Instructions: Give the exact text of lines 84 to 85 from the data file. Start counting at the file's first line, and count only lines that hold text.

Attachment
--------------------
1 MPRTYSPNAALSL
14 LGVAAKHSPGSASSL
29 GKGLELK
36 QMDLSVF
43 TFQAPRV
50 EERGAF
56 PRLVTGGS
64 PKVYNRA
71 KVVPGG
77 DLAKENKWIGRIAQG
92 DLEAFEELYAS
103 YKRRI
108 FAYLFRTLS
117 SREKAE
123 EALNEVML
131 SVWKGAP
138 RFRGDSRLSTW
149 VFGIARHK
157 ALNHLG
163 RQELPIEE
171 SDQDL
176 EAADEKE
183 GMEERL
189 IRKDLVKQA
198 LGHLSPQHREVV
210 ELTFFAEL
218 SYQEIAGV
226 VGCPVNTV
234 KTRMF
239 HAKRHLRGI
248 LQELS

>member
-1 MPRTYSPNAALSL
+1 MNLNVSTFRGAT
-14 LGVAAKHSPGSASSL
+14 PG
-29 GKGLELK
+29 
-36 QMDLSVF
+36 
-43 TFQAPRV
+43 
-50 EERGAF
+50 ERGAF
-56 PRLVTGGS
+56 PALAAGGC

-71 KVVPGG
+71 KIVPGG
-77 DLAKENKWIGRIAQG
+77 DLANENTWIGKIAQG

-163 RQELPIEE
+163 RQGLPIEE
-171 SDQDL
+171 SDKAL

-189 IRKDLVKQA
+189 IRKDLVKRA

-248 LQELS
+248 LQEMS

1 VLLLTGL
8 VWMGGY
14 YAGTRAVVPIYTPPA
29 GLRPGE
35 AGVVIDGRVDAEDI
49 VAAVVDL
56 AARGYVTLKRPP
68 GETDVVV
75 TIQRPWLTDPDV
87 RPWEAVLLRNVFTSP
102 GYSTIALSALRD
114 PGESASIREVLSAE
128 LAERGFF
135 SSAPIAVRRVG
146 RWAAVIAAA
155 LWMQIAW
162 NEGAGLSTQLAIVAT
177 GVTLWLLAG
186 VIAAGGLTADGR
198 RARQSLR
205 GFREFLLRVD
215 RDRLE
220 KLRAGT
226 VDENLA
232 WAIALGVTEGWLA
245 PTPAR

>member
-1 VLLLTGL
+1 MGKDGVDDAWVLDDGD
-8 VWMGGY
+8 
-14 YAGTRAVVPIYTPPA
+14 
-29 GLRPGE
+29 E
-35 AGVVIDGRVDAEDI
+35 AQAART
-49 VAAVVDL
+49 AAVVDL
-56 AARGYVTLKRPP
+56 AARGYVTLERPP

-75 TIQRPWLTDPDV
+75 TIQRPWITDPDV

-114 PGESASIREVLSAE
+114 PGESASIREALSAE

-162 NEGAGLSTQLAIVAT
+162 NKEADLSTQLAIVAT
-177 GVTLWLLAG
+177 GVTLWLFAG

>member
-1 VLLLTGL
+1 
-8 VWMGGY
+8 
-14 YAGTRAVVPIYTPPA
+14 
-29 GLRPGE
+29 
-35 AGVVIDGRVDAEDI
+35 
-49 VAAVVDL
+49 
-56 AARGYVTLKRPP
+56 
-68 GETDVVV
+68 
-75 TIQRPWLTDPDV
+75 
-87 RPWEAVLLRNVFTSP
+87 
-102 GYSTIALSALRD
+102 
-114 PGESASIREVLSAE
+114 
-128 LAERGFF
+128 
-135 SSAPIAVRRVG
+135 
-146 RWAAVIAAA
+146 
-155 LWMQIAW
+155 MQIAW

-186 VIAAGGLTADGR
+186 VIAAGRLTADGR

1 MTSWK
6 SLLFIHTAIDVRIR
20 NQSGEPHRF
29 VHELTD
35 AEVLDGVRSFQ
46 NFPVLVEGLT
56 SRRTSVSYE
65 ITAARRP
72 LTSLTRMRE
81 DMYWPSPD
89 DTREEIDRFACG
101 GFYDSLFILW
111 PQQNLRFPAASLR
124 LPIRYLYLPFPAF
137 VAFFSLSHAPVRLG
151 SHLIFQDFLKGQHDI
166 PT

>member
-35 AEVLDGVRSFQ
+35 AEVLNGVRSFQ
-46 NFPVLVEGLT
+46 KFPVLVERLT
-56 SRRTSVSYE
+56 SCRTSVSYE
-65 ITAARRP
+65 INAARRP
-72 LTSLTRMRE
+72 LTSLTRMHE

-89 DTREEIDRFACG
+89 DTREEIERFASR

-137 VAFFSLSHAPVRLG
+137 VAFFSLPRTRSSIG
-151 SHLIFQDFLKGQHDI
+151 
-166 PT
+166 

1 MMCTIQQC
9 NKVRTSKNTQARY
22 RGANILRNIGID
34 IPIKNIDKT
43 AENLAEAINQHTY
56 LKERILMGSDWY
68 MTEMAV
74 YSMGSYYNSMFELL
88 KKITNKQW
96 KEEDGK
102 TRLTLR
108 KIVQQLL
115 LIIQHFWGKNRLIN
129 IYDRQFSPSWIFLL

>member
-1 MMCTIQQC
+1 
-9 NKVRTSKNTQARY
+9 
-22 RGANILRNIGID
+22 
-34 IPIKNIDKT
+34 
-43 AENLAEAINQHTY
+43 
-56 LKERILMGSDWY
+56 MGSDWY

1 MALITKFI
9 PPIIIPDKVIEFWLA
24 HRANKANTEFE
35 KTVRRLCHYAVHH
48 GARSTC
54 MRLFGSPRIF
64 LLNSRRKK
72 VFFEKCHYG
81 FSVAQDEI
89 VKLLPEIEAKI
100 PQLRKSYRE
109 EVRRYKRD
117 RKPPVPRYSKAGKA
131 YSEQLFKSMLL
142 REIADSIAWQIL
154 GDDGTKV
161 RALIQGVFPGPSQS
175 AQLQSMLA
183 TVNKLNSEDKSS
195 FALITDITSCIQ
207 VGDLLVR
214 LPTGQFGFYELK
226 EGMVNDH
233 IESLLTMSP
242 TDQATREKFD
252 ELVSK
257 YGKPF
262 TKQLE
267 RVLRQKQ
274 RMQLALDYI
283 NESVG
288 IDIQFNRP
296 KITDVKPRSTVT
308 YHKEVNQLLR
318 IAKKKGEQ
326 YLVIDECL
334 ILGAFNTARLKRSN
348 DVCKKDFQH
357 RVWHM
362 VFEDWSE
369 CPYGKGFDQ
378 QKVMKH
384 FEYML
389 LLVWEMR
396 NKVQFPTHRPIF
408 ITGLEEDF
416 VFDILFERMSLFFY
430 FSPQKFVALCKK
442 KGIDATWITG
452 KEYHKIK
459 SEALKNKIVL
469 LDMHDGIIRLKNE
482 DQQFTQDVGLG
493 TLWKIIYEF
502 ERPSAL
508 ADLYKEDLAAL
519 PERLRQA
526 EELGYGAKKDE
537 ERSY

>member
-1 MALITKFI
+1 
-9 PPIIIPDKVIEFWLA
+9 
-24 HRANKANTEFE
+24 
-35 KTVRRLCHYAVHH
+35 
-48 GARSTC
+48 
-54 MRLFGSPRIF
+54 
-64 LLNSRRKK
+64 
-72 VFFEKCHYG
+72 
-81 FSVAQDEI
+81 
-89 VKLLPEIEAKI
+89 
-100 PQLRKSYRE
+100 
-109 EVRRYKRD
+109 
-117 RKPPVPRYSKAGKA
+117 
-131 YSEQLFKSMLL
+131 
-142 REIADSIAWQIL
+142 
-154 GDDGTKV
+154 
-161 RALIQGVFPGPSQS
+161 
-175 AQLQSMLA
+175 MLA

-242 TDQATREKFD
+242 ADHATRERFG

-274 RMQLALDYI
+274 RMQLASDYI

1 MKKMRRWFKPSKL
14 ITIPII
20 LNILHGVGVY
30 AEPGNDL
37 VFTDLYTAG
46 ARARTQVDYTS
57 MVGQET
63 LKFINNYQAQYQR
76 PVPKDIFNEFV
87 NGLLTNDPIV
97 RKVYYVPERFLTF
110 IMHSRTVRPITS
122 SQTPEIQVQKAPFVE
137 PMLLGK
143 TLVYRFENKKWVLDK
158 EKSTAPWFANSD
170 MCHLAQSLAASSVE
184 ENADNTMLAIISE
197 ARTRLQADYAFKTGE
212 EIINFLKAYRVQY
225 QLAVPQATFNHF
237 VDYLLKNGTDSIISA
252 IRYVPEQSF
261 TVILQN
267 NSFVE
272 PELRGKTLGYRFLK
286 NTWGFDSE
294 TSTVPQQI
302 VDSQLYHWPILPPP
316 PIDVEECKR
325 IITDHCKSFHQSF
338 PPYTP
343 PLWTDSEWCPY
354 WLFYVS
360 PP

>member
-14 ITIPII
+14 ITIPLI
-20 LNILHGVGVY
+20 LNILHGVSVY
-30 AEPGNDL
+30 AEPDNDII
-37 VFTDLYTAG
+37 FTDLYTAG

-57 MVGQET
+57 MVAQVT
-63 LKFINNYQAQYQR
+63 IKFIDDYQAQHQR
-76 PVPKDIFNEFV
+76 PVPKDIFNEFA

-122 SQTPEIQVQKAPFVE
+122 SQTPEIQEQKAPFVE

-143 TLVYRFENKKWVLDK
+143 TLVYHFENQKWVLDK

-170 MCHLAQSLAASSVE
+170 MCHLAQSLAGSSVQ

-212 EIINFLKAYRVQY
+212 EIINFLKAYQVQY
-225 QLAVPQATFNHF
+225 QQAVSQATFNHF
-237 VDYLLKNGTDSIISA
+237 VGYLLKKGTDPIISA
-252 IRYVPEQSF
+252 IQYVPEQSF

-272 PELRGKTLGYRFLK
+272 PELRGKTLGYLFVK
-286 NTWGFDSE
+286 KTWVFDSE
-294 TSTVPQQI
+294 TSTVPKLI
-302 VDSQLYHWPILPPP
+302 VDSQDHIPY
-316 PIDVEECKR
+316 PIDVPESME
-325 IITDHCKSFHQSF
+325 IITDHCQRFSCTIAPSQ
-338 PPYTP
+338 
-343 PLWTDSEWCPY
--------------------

245 PTPAR

>member